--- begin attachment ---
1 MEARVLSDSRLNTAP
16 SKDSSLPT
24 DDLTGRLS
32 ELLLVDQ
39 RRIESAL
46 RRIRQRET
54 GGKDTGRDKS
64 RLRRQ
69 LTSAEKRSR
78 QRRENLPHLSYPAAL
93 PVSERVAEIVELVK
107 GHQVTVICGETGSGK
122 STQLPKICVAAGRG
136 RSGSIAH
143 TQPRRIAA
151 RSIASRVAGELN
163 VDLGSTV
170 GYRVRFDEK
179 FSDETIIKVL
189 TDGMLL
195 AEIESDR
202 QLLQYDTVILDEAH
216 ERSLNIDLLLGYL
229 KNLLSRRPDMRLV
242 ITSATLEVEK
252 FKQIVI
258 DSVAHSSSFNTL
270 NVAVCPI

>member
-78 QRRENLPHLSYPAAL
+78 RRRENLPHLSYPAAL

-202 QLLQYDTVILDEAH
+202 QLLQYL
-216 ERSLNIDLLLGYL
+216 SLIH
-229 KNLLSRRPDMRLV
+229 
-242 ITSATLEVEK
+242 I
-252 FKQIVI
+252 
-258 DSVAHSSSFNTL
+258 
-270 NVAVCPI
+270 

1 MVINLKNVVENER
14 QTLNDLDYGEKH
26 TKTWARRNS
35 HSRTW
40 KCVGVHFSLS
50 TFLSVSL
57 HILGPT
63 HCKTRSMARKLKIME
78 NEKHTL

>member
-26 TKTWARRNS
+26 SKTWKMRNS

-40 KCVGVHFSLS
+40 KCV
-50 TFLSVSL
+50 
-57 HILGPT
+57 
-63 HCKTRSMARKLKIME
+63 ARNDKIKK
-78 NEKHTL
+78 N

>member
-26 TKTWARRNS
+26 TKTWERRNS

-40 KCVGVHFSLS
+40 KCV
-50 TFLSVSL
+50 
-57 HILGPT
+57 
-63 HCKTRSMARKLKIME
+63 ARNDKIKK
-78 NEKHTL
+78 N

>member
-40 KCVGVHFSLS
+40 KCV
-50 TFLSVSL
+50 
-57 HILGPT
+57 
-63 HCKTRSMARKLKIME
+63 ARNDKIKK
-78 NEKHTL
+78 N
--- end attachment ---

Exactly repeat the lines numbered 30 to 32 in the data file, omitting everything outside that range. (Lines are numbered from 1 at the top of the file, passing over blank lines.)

-78 QRRENLPHLSYPAAL
+78 RRRENLPHLSYPAAL

-202 QLLQYDTVILDEAH